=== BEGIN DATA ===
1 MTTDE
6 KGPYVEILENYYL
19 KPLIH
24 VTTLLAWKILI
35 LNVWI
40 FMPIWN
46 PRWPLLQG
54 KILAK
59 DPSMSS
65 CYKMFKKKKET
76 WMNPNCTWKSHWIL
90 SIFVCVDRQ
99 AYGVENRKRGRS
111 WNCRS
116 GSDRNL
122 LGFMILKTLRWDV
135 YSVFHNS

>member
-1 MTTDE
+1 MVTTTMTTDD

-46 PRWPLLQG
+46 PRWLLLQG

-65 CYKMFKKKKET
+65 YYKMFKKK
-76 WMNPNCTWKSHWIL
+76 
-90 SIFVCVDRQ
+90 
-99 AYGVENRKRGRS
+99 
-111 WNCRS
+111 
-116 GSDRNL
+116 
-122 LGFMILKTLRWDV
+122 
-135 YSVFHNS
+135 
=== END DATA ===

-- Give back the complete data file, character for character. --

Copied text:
1 MTTDE
6 KGPYVEILENYYL
19 KPLIH
24 VTTLLAWKILI
35 LNVWI
40 FMPIWN
46 PRWPLLQG
54 KILAK
59 DPSMSS
65 CYKMFKKKKET
76 WMNPNCTWKSHWIL
90 SIFVCVDRQ
99 AYGVENRKRGRS
111 WNCRS
116 GSDRNL
122 LGFMILKTLRWDV
135 YSVFHNS

>member
-1 MTTDE
+1 MVTTTMTTDD

-46 PRWPLLQG
+46 PRWLLLQG

-65 CYKMFKKKKET
+65 YYKMFKKK
-76 WMNPNCTWKSHWIL
+76 
-90 SIFVCVDRQ
+90 
-99 AYGVENRKRGRS
+99 
-111 WNCRS
+111 
-116 GSDRNL
+116 
-122 LGFMILKTLRWDV
+122 
-135 YSVFHNS
+135 